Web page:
Other trails accessible on Santa Cruz Island include:
Arguably the most iconic attraction on Anacapa, the historic Anacapa lighthouse was constructed in 1932. Since then, it has helped guide sailors through the precarious waters around the Channel Islands ever since.
The lighthouse, a 39-foot (11.9 km) concrete cylindrical tower, sits at the highest point of East Anacapa and is one of the most advanced lighthouse beacons in the world. Before it was automated in the 1960s, the lighthouse housed a crew of 15 to 25 people that maintained the lens, fog signal, hourly weather, and radar monitoring. The grounds are open and escorted tours are offered.
To find the most iconic view of the Channel Islands, visit Inspiration Point. Located on the western point of Anacapa’s eastern islet, Inspiration Point features sweeping vistas of nearby islets, craggy volcanic rocks jutting out of the Pacific, as well as Santa Cruz. Inspiration Point is an easy 0.5-mile (0.8 km) walk, making it a popular destination for visitors with a limited amount of time.
Visitors to Santa Rosa will make the trek to the top of Black Mountain for stunning views of Becher Bay, Carrington Point, Cherry Canyon, and Water Canyon. The typical route to the top of Black Mountain starts at the Water Canyon Campground and follows the Cherry Canyon Trail.
Hikers will eventually cross over Telephone Road to reach the summit. The most direct route to the top is 8 miles (12.9 km) out and back, though there are several other footpaths to choose from.
San Miguel is unique—many parts of the island are inaccessible to visitors in order to protect fragile ecosystems and geological features. Not to mention, the island was a former bombing range and there may be unexploded ordnance throughout the landscape.
Visitors are able to explore the Cuyler Harbor beach, Cabrillo monument, and Lester ranch site unsupervised via the Nidever Canyon Trail. If you’re looking to explore more of the island, like Point Bennett or the Caliche Forest, you’ll need to make arrangements with a ranger.
The trek to Signal Peak begins at Landing Cove on the island’s northeastern shore before leading inland. The trail, which reaches the highest point of the island, offers hikers panoramic views of the Pacific Ocean and Sutil Island, a small island that sits offshore to the southwest of Santa Barbara Island.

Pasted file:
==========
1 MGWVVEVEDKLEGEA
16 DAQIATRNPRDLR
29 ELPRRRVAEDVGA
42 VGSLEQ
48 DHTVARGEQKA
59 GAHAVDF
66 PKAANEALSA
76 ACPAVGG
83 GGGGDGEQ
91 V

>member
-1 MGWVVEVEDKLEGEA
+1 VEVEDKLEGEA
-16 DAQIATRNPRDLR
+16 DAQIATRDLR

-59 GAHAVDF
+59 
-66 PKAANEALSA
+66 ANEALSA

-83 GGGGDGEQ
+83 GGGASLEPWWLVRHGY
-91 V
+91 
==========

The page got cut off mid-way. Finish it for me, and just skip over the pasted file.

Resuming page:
There are no services or lodging on any of the islands, so it’s important that visitors bring their own food and potable water. Most visitors to the islands will opt to make a daytrip from nearby Ventura, Oxnard, or Santa Barbara. All three beach cities offer plenty of accommodation options and amenities.
Mainland visitor centers can be found in Ventura and Santa Barbara, but the islands are only accessible via park concessionaire boats and planes or via private boat. Frequency of transportation to the islands depends on the island in question and the season.
Do note that tickets tend to sell out quickly for ferries and planes to the national park during the summer months. So plan ahead, especially if you’re looking to camp on the island as you’ll have to coordinate campground reservations and transportation reservations for your trip.
While camping is possible on each island in the national park, the restrictions and requirements vary from one to the other. For example, you need a special permit to visit San Miguel, while reserving a spot at Santa Cruz is as straightforward as reserving a spot at any other national park.
There is primitive camping available year-round on all five islands at each of these camping areas:
However, it should be noted that there are no campfires allowed at the campsites. Campers also have to pack out what they pack in, and depending on the campsite, campers will need to plan to bring water if the island is more remote and less developed.
Additionally, campers also need to be especially aware of deer mice, which have spread hantavirus in the past. Ravens, as well as, island foxes, are also always looking for an easy meal. There are often fox boxes at campsites where campers can store their food. All other items should be hung from a tree as food should never be stored in your tent at Channel Islands National Park.